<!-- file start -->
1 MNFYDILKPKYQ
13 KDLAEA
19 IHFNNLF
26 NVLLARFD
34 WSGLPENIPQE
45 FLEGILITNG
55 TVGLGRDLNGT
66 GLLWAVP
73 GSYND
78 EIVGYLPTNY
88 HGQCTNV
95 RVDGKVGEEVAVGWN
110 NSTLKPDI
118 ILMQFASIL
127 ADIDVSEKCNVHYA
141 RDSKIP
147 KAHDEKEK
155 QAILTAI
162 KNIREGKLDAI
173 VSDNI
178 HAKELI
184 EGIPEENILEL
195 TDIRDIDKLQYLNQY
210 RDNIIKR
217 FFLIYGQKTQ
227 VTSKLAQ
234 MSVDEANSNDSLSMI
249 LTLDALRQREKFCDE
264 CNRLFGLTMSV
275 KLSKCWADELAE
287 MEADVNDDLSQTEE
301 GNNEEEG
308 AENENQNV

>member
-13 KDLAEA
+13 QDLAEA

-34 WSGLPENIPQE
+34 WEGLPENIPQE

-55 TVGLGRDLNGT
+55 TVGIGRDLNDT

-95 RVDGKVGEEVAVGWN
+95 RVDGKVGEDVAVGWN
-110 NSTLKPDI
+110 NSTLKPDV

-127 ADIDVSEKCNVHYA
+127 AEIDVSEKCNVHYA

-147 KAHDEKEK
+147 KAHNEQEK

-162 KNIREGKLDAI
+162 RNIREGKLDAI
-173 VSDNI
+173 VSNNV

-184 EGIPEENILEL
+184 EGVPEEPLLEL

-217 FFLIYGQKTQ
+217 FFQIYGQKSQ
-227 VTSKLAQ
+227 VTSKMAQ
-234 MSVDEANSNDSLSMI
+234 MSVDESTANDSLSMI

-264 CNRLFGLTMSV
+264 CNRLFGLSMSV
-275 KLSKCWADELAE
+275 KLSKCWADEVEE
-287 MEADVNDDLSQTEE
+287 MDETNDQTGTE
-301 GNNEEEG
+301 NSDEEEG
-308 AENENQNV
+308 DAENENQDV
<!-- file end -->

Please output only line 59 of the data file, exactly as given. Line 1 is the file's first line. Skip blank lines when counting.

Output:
-234 MSVDEANSNDSLSMI